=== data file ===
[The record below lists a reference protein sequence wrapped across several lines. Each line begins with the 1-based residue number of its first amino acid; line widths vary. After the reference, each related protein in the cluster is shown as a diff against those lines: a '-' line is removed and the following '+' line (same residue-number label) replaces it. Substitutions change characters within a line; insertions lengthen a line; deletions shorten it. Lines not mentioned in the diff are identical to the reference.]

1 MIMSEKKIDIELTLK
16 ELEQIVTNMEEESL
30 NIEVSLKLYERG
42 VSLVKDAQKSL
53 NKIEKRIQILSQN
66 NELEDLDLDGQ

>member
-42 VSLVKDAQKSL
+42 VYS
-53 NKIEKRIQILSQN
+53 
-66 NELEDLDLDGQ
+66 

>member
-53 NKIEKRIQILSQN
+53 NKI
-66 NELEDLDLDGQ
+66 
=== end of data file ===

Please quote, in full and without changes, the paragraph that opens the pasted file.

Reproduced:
[The record below lists a reference protein sequence wrapped across several lines. Each line begins with the 1-based residue number of its first amino acid; line widths vary. After the reference, each related protein in the cluster is shown as a diff against those lines: a '-' line is removed and the following '+' line (same residue-number label) replaces it. Substitutions change characters within a line; insertions lengthen a line; deletions shorten it. Lines not mentioned in the diff are identical to the reference.]